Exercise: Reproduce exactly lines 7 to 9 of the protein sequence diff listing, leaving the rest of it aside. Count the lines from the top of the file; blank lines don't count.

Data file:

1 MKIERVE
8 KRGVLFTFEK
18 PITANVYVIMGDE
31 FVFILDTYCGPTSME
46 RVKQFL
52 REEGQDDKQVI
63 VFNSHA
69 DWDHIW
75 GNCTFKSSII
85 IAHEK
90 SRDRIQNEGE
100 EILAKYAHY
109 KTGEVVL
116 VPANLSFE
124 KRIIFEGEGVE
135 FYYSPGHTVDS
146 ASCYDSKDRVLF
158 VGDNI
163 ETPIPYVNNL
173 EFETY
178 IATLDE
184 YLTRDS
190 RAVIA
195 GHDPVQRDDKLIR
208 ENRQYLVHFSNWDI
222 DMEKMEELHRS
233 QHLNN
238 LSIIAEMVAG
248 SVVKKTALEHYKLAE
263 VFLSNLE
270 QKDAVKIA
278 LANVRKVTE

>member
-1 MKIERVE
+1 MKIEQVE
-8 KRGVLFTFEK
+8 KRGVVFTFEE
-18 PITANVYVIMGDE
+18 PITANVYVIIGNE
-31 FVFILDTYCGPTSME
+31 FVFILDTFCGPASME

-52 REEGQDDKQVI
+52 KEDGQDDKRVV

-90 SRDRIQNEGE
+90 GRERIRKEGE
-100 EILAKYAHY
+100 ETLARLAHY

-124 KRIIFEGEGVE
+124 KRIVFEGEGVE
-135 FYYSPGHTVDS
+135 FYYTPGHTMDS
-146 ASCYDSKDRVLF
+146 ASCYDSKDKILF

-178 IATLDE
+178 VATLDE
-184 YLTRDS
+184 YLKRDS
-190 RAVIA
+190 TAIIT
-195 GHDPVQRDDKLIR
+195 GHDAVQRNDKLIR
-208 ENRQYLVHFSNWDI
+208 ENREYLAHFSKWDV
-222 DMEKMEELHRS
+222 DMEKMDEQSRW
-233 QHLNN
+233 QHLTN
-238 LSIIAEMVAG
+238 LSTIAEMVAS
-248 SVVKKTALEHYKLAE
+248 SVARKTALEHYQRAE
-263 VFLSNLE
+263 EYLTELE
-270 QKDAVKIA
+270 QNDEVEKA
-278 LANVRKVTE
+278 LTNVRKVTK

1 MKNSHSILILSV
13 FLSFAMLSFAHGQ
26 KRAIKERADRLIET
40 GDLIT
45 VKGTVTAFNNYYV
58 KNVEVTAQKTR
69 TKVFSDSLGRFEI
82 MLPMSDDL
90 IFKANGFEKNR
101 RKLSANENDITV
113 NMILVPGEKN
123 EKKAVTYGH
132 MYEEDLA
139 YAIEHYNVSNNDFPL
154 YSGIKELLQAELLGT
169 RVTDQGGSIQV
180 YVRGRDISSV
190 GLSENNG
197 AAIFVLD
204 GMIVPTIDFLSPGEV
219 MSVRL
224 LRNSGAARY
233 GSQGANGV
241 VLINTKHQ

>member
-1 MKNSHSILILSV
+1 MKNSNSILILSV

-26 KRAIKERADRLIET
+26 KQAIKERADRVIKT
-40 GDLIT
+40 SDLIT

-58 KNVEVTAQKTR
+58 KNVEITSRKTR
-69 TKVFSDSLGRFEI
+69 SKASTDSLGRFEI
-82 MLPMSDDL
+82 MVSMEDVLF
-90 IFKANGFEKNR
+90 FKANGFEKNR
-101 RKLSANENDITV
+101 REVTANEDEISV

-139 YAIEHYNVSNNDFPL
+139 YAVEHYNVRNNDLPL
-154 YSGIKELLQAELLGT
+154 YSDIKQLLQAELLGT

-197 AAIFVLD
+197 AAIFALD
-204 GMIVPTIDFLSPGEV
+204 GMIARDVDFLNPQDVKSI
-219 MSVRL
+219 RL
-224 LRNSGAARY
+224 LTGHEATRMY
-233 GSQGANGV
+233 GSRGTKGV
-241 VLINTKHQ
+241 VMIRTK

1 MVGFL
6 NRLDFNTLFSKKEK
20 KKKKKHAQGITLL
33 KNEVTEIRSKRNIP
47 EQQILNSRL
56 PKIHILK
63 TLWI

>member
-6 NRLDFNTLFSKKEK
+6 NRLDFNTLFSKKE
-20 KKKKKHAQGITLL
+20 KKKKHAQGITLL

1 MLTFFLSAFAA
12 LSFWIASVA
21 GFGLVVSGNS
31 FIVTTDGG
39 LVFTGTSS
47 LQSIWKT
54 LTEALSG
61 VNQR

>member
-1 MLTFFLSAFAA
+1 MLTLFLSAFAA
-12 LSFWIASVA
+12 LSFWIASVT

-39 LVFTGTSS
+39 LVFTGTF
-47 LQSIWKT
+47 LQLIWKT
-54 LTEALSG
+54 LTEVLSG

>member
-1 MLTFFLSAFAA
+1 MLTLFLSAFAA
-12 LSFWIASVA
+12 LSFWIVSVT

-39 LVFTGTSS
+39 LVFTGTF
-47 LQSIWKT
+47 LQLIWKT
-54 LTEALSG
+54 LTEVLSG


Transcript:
63 VFNSHA
69 DWDHIW
75 GNCTFKSSII